Within the clusters of disparity-sensitive cells, there was a weak correlation between the SU and MU preferred disparities (r = 0.30). The magnitude of this correlation is more similar to the correlation observed in V1 (r = 0.30) than the correlation observed in MT (r = 0.91). The small correlation found in V4 does not directly indicate that nearby cells possess a variety of preferred disparities. Neither the distribution of SU preferred disparities nor the distribution of MU preferred disparities covered the full range of tested disparities (Fig. 8D). Thus in V4, the low correlation between the SU and MU preferred disparities reflected only the prevalence of cells preferring a limited range of disparities.
The analysis of SU and MU responses was very similar to the one in Watanabe et al. (2002). However, Watanabe et al. used an SFS as their stimulus. The present results show that the disparity tuning of V4 cells drastically differs when the stimulus is an SFS than an RDS. It was an empirical question whether the way changes in disparity tuning are coherent among nearby cells when the stimulus is switched from an RDS to an SFS. It turned out that the changes are coherent because SU/MU correlation was observed with both RDS (this study) and SFS (Watanabe et al. 2002).
Even-symmetric disparity tuning in V4
Disparity-tuning profiles of cortical neurons are conventionally classified into distinct subtypes (Poggio and Fischer 1977). One qualitative characteristic of these subtypes is the symmetry of the disparity-tuning curve, which can be captured by the phase parameter of the fitted Gabor function (DeAngelis et al. 1991). A “near”- or a “far”-type neuron has an odd-symmetric disparity-tuning curve. These classes of neurons are implicated in vergence eye movements that bring the left and right retinal images into registration (Marr and Poggio 1979). A “tuned-near,” a “tuned-zero,” or a “tuned-far” neuron has an even-symmetric disparity-tuning curve. These classes of neurons are thought to act as disparity detectors (Marr and Poggio 1979). Few studies, however, have inferred the functional significance of neurons from their disparity-tuning profiles, especially because quantitative examination failed to find these discrete classes of neurons in V1 (see Cumming and DeAngelis 2001 for a review; Prince et al. 2002b).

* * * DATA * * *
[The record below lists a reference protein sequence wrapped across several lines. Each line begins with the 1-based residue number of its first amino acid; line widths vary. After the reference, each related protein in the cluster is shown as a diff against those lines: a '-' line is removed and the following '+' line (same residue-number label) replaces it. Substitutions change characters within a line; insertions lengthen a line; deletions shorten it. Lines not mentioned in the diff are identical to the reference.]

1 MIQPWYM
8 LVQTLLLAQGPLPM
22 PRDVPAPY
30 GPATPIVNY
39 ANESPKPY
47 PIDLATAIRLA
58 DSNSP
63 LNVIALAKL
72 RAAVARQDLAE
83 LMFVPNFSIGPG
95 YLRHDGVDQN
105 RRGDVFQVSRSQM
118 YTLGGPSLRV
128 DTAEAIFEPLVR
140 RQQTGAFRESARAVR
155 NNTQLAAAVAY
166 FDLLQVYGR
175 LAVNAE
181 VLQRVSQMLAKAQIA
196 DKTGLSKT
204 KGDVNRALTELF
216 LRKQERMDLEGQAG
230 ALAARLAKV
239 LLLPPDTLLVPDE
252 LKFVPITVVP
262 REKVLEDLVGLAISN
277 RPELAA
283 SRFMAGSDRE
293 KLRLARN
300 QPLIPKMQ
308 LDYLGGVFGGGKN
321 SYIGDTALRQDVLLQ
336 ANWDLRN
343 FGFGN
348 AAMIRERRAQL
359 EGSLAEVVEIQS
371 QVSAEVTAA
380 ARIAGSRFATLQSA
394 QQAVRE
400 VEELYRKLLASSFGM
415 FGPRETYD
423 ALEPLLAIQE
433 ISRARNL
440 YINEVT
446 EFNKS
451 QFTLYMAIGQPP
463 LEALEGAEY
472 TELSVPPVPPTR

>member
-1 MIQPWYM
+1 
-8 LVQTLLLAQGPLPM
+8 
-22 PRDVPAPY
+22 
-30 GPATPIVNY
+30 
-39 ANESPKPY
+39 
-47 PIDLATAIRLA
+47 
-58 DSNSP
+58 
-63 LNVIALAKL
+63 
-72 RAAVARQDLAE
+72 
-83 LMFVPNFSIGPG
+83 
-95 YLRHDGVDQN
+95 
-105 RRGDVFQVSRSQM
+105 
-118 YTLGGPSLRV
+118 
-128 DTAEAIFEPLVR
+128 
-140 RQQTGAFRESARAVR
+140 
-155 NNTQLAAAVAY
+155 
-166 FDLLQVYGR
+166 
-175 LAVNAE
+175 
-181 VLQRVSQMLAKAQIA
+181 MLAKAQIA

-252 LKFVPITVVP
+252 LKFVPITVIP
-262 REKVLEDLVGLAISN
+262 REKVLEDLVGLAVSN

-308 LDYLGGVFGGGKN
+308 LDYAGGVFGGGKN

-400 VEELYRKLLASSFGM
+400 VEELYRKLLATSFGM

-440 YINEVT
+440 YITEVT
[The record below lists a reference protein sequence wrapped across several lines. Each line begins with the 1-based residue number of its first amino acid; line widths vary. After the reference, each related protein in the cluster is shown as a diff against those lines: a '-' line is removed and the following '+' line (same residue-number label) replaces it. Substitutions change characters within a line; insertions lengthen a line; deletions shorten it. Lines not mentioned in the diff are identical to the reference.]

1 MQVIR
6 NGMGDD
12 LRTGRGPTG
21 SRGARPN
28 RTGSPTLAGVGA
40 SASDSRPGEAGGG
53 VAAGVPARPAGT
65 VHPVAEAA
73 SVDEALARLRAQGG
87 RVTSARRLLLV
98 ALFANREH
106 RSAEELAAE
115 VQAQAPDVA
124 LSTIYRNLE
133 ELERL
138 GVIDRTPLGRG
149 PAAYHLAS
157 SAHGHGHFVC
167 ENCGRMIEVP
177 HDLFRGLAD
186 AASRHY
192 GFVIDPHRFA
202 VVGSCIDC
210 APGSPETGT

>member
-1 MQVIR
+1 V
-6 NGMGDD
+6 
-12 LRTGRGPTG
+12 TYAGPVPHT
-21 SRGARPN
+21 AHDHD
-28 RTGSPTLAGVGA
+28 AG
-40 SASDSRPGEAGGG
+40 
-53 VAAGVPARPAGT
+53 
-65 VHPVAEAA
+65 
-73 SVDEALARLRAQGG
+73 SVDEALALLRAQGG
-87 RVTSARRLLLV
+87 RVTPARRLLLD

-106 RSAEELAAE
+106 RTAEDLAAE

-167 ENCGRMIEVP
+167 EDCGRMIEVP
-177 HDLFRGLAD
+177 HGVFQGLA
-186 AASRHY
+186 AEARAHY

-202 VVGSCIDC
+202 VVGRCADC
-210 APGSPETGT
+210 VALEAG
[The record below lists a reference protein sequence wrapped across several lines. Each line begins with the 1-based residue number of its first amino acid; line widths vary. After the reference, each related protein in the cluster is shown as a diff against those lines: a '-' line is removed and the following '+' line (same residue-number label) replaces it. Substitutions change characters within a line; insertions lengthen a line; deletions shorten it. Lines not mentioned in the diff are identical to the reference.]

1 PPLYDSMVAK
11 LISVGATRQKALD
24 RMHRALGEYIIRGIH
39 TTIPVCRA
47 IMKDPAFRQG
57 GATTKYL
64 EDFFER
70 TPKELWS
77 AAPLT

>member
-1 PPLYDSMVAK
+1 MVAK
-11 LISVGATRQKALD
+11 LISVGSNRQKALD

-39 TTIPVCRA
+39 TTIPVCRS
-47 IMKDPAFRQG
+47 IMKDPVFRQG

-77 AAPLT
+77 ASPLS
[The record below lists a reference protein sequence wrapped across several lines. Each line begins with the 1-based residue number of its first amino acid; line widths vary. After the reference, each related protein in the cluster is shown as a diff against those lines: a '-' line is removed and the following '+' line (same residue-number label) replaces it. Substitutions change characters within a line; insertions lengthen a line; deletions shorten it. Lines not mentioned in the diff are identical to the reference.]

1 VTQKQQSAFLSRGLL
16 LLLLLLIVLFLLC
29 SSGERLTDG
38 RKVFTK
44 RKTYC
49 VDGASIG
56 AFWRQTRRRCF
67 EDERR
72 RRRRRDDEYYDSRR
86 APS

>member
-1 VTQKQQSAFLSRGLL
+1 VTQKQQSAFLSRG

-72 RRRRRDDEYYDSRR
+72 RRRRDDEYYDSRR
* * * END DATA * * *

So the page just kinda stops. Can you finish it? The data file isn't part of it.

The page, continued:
Neurons in MT have a strong bias for odd symmetry, and neurons in the medial superior temporal area (MST) apparently have an even stronger bias for odd symmetry (see Cumming and DeAngelis 2001 for a review; DeAngelis and Uka 2003; Takemura et al. 2001). The disparity-tuning curves of neurons in V4 had Gabor phases between π/4 and π/2, which would classify them as odd symmetric if they were evaluated solely based on this parameter. The reevaluation based on symmetry phase, however, indicated that the actual V4 tuning curves were closer to even symmetric. Although the symmetry of MT and MST cells has not been evaluated based on symmetry phase, it is likely that the majority of their disparity-tuning curves are indeed odd symmetric because the published disparity-tuning curves have a clear trough together with a peak. In contrast to areas MT and MST, neurons with odd-symmetric disparity-tuning profiles were rare in V4. The symmetry estimate in the present study was not confounded by truncation of the tuning curve at zero firing rates. Our fitting procedure was allowed to search for the best-fitting truncated function. Nevertheless, it yielded only four cells that had clipped tuning curves. The observation that V4 neurons have predominantly even-symmetric disparity tuning does not directly indicate that V4 neurons serve as disparity detectors in the classical sense. Such disparity detectors are each assigned to signal the presence of a target with a particular binocular disparity (Marr and Poggio 1976). To sufficiently encode visual information with this interval-encoding scheme, the archetypal disparity detectors should cover an adequately wide range of stereoscopic depth (Lehky and Sejnowski 1990).